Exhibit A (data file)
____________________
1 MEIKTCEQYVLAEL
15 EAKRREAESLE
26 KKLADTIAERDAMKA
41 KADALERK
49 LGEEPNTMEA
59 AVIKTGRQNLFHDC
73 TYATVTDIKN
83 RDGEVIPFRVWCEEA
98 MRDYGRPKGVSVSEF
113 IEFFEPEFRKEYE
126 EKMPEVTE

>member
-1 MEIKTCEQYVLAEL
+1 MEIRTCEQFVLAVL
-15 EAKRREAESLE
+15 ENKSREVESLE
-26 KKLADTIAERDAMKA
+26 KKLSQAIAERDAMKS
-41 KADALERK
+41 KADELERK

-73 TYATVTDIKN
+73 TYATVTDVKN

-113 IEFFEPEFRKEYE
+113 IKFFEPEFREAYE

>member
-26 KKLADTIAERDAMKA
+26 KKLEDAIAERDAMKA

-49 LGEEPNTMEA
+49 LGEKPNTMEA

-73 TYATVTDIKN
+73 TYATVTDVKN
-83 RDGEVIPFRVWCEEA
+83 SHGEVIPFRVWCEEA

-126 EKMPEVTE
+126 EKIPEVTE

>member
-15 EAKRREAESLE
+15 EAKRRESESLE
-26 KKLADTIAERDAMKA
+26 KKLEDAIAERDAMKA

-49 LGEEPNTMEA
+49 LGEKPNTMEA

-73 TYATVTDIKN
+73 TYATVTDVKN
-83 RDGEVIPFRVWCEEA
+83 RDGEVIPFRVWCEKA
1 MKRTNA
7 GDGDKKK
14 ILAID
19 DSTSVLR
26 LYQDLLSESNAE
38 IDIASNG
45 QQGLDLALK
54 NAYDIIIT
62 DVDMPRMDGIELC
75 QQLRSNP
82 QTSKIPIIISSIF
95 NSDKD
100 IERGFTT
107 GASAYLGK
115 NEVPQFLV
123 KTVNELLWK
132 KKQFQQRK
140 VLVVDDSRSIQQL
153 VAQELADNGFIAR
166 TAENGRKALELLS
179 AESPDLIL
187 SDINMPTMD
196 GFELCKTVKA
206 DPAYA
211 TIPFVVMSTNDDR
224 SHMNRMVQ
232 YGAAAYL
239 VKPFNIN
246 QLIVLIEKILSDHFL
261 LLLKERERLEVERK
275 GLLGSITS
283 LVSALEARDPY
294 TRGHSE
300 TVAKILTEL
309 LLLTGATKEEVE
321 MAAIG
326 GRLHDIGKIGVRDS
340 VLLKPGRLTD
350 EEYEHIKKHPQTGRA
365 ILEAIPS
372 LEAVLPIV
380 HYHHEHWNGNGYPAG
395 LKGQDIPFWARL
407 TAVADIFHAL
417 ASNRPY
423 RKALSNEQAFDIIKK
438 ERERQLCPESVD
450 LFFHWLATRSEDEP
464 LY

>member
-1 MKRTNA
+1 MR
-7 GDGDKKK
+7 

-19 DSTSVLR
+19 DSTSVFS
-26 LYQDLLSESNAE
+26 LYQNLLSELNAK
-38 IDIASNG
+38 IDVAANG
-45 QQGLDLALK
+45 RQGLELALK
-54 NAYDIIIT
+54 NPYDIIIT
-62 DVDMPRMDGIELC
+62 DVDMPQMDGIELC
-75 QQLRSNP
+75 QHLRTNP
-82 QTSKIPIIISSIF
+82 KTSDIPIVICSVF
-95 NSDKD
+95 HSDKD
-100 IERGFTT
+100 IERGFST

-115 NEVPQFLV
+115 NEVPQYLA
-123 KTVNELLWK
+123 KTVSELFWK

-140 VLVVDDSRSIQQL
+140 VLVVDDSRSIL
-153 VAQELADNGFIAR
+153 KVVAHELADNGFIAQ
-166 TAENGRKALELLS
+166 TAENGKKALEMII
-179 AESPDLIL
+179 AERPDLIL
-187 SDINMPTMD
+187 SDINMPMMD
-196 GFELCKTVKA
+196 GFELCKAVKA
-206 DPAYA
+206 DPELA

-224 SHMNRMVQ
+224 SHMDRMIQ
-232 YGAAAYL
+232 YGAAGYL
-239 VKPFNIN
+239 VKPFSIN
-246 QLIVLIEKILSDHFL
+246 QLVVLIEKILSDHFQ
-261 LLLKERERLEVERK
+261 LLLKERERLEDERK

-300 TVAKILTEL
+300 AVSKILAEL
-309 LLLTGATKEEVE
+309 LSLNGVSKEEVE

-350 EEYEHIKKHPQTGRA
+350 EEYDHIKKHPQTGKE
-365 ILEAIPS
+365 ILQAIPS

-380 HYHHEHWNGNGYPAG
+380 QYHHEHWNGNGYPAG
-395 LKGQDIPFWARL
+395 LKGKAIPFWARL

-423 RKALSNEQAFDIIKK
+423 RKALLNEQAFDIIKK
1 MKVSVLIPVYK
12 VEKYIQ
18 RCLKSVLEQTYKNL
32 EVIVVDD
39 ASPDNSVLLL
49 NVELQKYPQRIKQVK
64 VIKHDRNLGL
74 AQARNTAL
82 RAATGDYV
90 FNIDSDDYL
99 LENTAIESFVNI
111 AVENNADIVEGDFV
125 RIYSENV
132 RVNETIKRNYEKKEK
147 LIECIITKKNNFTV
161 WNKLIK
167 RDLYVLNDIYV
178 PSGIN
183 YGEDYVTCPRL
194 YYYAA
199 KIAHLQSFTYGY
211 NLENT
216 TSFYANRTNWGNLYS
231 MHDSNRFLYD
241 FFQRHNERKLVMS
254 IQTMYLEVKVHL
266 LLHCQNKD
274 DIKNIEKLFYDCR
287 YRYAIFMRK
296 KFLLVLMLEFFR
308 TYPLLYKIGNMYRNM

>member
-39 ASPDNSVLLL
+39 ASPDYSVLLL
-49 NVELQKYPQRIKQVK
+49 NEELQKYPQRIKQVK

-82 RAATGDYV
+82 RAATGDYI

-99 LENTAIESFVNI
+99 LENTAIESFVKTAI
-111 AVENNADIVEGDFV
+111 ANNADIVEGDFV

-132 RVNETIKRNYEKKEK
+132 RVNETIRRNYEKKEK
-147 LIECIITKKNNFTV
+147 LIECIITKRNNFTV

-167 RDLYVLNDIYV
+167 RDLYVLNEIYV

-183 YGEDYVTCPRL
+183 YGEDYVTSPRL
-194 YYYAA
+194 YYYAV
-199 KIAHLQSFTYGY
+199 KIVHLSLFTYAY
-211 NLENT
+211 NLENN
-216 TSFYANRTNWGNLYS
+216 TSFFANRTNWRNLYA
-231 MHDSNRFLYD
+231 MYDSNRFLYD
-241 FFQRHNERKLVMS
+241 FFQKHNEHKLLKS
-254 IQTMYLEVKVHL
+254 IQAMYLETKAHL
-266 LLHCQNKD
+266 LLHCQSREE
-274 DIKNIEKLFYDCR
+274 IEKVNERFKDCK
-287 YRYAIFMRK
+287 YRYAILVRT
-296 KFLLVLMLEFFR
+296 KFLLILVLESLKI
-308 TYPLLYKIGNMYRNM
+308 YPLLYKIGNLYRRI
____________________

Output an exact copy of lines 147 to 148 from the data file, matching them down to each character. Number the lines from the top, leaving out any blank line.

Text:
-261 LLLKERERLEVERK
+261 LLLKERERLEDERK